We revisit the swansong Metro Clubman, which despite lacking a marque badge and packing only four gears remained a competitive contender into the 90s

The elderly gent out walking his Labrador had every right to look confused. As to whether it was the sight of a pristine 1990 Metro trundling past or a clearly deranged photographer shouting “Now we’re Metro-ing!” from the verge was unclear though.

He had every right to be surprised though: when was the last time you saw a Metro in daily use? Suddenly the car which was supposed to replace the Mini (but never did) has become a rare sight, with seemingly more of the early cars having survived than the later examples like this one. Indeed, registered in 1990 this must be one of the very last A-Series Metros made before the revamped Rover Metro arrived.

By then the Metro was seriously old hat, the design having its origins in the ’70s when it was conceived as a replacement for the Mini. As history has shown us, the car ended up being outlived by its predecessor, but at launch the ‘British car to beat the world’ had a lot going for it.

The car’s long gestation period had involved at least one ‘back to the drawing board’ moment commanded by BL chairman Michael Edwardes after a ride-and-drive event convinced management the car simply didn’t have what was required in the face of foreign competition from the likes of Fiat and Volkswagen… but although it delayed development, this proved to be very much a good thing in the long run and the finished production car was far superior to the ‘ADO88’ prototype the directors had first evaluated.

With precious little budget and even less time, it’s to the credit of the BL styling teams that they were able to take the utilitarian, van-like prototype and tidy it up into the neat little hatchback we know in just five weeks.

Badge

In the process, all the external sheetmetal was changed and as a result the Metro became less of a modern-day Renault 4, 2CV or indeed Mini and more of a credible modern supermini.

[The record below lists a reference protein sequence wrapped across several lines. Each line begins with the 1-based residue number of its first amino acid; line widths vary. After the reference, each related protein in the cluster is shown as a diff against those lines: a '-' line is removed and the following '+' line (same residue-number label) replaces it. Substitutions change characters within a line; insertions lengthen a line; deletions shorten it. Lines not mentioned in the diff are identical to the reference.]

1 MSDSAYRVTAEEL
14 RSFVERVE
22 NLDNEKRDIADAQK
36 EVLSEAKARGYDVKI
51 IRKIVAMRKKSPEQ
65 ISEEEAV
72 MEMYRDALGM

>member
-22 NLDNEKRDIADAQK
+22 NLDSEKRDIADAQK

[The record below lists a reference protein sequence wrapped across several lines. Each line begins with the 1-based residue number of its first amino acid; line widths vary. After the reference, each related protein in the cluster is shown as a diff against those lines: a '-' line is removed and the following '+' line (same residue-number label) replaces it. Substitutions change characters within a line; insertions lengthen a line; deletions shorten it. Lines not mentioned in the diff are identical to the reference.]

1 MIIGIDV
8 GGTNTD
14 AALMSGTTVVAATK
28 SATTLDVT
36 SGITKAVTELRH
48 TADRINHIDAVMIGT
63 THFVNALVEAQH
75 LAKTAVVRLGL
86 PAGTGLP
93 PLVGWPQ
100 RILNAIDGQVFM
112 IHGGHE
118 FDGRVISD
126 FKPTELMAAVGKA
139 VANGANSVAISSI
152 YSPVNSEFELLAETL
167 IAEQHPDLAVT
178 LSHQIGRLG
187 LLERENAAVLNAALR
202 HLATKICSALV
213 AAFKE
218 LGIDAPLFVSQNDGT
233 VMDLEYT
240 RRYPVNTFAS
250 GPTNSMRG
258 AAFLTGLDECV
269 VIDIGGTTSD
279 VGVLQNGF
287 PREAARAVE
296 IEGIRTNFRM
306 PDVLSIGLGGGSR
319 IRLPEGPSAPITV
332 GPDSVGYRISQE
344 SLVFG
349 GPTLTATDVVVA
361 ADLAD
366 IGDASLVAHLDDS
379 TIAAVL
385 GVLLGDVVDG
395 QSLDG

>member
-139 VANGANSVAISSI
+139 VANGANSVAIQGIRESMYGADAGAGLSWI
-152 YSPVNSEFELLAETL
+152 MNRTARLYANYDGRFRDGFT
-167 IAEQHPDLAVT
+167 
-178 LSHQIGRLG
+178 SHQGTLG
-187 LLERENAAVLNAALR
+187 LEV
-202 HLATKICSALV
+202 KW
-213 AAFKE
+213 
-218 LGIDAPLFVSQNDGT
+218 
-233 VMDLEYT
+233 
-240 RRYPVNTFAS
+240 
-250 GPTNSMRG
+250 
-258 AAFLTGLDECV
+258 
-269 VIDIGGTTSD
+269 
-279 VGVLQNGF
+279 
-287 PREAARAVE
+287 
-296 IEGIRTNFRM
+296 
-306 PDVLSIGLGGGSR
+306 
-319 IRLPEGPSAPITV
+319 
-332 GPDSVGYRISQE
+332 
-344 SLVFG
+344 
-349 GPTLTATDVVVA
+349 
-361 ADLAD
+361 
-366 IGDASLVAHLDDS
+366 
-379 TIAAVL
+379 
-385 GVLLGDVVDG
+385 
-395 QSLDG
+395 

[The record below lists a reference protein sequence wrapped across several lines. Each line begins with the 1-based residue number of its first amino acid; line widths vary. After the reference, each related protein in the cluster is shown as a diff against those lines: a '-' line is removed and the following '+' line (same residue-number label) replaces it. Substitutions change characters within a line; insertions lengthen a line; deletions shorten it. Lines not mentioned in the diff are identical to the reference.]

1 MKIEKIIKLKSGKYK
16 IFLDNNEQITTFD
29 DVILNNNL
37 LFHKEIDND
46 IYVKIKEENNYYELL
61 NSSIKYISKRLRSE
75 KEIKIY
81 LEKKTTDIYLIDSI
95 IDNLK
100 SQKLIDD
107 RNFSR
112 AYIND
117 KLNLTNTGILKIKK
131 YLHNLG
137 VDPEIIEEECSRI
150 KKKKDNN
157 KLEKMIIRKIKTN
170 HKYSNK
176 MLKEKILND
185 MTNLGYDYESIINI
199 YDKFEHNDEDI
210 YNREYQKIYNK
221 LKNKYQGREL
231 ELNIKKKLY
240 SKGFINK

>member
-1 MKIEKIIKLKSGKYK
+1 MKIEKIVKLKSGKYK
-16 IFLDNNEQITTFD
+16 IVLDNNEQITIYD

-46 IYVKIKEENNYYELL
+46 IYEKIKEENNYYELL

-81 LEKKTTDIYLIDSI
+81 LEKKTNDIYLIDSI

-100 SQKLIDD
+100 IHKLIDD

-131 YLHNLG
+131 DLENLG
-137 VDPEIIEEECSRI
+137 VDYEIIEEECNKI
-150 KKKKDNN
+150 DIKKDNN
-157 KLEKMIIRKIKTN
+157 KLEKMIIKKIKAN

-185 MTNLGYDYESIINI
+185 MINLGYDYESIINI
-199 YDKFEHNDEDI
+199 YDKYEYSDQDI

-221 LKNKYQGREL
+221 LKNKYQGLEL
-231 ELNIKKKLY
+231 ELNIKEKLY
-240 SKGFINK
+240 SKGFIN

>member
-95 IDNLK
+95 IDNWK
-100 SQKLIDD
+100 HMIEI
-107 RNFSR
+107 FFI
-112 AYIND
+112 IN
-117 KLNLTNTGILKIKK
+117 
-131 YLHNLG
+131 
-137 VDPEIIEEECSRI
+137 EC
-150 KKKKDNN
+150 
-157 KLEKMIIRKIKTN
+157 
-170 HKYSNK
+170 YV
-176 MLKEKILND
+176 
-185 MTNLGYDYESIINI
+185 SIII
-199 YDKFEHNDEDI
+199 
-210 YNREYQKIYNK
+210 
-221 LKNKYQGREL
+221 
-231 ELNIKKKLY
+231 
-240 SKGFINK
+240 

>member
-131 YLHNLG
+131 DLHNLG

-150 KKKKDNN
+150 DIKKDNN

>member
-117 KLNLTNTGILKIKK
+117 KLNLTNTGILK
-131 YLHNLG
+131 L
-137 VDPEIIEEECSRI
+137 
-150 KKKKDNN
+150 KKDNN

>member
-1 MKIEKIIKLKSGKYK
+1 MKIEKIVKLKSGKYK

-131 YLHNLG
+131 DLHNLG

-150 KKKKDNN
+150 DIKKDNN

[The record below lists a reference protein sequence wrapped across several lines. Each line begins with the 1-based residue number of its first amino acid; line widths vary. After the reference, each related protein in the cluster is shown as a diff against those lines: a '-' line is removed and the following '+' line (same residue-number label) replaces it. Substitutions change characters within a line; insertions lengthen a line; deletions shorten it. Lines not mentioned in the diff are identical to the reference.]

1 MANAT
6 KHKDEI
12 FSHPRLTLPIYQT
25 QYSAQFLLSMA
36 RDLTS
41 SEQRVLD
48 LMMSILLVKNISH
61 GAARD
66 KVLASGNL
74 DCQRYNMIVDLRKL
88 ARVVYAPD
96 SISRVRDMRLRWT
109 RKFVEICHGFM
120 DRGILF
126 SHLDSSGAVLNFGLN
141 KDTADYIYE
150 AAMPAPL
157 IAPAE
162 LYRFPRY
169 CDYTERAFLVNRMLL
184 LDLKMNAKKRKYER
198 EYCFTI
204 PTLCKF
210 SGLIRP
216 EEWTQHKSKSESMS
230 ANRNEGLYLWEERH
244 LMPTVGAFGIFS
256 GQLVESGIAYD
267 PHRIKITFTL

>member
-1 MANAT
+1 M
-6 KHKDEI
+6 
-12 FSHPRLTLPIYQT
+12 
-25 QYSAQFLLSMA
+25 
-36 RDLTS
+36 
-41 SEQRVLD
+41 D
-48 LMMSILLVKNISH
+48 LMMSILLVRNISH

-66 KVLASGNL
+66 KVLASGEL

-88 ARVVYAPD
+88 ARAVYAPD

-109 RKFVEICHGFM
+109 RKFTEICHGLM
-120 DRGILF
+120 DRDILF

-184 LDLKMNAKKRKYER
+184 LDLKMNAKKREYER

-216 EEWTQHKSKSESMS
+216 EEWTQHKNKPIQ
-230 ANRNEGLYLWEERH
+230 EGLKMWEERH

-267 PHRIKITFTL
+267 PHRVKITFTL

Underneath, the running gear was almost pure Mini with the A-Series engine, front-wheel drive and gearbox-in-sump layout beloved of Issigonis. Ironically, alternatives to the A-Series had been tried including an overhead-camshaft version dubbed ‘A-OHC’ but in development these had been proven to offer no more torque or economy than the surprisingly efficient old A-Series.

Given the cost involved for a likely small return, the project was abandoned and the Metro went to market with a mildly updated version of the older powerplant instead. Known as A-Plus, the engines incorporated improved castings for block and head, plus revised pistons, modernised carburation and other detail changes which allowed extended service intervals to match more modern competitors.

The masterstroke was using the Hydragas fluid suspension for the Metro, which allowed superb interior room to rival the Mini, but without the jouncing ride of the older car’s rubber cone setup.

The Metro was warmly received, notching up 110,283 sales in 1981, its first year on sale. This figure was in fact better than the Mini had managed since the mid ’60s, something which is conveniently overlooked by fans of the older car. The following two years saw it climb to the number one spot, which was good going, but by the middle of the decade it was already starting to look dated against newly modernised competition from abroad.

And with imported cars having gone from a tiny 5.1% of the UK market in 1965 to over 55% by the end of the ’70s the Europeans and Japanese were now serious competition, attracting even the most jingoistic of ‘buy British’ punters.

Metro engine bay

With BL (by now renamed Austin Rover) cash-strapped as ever, a radical update was out of reach, but as was so often the case with ARG products of this era, a clever update was achieved by making some subtle changes.

Inside, the big news was losing the original Metro’s basic shelf-like dashboard which aped the Mini’s utilitarian layout and much like the Rover SD1 had allowed the same mouldings to be used for left and right-hand drive.

In its place came a single-piece moulding with a more conventional high-set instrument binnacle and modern switchgear, paired with chunky column stalks also found in the Discovery and Rover 800. The interior was further updated with chunky seats which further reinforced the sense of the car moving upmarket despite the somewhat Mini-like driving position persisting.